When analyzing the raw data, a certain delay in the BIS behavior might be observed. This delay may reflect the combination of the averaging algorithm to calculate the BIS and the delay in adaptation of one of the artifact rejection processing steps.6 To take care of these delays, we included a BIS delay into our modeling work. Under accurate signal quality conditions, the average delay can in theory be estimated around 10 and 15 s. We found a typical BIS delay of 19.7 s or 20.3 s when applying the model with the estimated or the fixed Emax, which comes slightly longer than the theoretical delay. Ke0 values were also similar between two pharmacodynamic models (table 4 and 5). This similarity among the models illustrated a potential of extrapolation on the model including fixed Emax at zero. However, one should be cautious with the possible lack of uniformity across the BIS between 100 and 0, as shown by Kreuer et al.27
To develop the pharmacodynamic model, we used the traditional two-step described by Sheiner et al. approach for the pharmacodynamic modeling.9 The two-step approach is preferred in pharmacokinetics-pharmacodynamics modeling because a large number of post hoc parameter estimates causes the uncertainly to calculate the parameter estimates when one develops a pharmacokinetic and a pharmacodynamic model simultaneously.
Propofol transfer between the plasma and effect-site can be modeled as a first-order process characterized by ke0.9,28 The standard model of ke0 assumes that the rate of equilibration between the plasma and the site of drug effect is independent of the rate of drug administration; however, to the best of our knowledge, scientific validation for propofol is still incomplete. Doufas et al. found that induction speed is not a determinant of propofol pharmacodynamics. In their study, they applied a combined pharmacokinetic-dynamic model, whereby the pharmacokinetics were described by using a classic pharmacokinetic model. Classic pharmacokinetic models do not describe the early phase kinetics accurately; therefore, the misspecification in the pharmacokinetic model over the first few minutes might have influenced their findings.6
We studied whether a real influence of the propofol administration rate on ke0 exists. As such, we aimed at studying the influence of the administration rate on the propofol plasma-effect site equilibration using the accurate individual post hoc Bayesian predicted plasma concentration based on the enlarged pharmacokinetic model describing the early phase kinetics. We hereby focused on that range of infusion rates up to 1,200 ml/h available in clinically applied syringe pumps. Our final model applied one ke0 value for administration rates between 10 and 160 mg · kg− 1 · h− 1, hereby covering the infusion rates available in commercial syringe pumps. As such, our results suggest that a model with only one ke0 is appropriate and can be applied during target-controlled infusion. Our conclusion that ke0 is independent from dose rate is also confirmed in figure 9, which depicts the relation between dose rates and the patient individual ke0s. Of course, one must be careful to not extrapolate our conclusions to models including very fast bolus administration. In these manually administered bolus injections, multiple ke0s might be appropriate as found previously.6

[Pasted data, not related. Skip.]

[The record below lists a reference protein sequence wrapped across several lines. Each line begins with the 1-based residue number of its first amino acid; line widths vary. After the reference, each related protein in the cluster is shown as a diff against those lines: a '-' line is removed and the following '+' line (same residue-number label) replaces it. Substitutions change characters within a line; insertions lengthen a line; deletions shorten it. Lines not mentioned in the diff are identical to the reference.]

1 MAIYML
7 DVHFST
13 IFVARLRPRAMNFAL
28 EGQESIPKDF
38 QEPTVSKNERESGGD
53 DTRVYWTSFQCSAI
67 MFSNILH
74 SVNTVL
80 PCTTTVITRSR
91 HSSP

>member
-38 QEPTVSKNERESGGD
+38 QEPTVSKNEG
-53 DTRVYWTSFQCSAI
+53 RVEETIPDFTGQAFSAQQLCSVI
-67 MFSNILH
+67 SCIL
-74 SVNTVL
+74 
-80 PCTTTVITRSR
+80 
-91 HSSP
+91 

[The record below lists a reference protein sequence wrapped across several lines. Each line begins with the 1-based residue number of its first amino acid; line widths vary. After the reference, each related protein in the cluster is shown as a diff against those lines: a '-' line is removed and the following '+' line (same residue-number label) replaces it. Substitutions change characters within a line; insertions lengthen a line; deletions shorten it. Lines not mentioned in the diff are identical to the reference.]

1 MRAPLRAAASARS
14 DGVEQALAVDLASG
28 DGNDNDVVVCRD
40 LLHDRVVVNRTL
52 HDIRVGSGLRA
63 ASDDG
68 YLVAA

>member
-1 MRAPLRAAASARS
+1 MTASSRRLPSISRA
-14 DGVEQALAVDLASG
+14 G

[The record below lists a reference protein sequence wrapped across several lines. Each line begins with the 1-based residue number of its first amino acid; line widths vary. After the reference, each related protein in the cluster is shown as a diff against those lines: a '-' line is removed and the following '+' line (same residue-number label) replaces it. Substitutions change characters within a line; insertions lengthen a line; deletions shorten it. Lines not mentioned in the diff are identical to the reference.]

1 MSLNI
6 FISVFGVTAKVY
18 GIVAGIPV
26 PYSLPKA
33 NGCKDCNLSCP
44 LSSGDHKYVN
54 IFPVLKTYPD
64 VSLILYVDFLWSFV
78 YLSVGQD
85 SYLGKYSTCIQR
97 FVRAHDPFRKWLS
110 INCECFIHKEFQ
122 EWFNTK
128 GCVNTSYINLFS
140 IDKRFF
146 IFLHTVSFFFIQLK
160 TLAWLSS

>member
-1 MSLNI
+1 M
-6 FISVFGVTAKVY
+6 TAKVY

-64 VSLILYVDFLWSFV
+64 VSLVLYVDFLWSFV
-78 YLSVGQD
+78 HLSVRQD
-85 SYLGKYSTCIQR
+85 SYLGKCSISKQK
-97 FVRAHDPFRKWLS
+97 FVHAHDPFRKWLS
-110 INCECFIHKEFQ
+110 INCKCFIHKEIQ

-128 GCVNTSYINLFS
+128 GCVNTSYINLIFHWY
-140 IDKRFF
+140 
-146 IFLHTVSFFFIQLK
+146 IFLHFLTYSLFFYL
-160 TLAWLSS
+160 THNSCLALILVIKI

In conclusion, we found that a combined pharmacokinetic-dynamic model consisted of a two-compartmental model with a LAG time and TRANSIT compartments to describe the kinetics and a sigmoid Emax model with BIS delay to describe the dynamics is accurate and takes care of the early phase pharmacology of propofol during infusion rate between 10 and 160 mg · kg−1 · h−1. Kinetics and dynamics could be connected with a singular ke0 not influenced by the propofol infusion rate. However, the early phase kinetics of propofol were influenced by the infusion rate; as such, dose rate was included as a covariate for ktr. LAG time was influenced by age. In addition, although our modeling was able to handle the early phase pharmacokinetics, the large variability of population predicted plasma concentration in the first 1 min after the start of propofol infusion suggested that there may be a limit to how much pharmacokinetic models can predict the plasma concentrations against large variability of plasma concentration.
The authors thank Isao Fukuda, M.D., Ph.D. (Staff Anesthesiologist, Department of Anesthesiology, Tokyo Hospital, Tokyo, Japan) for providing the methodology for arterial blood sampling.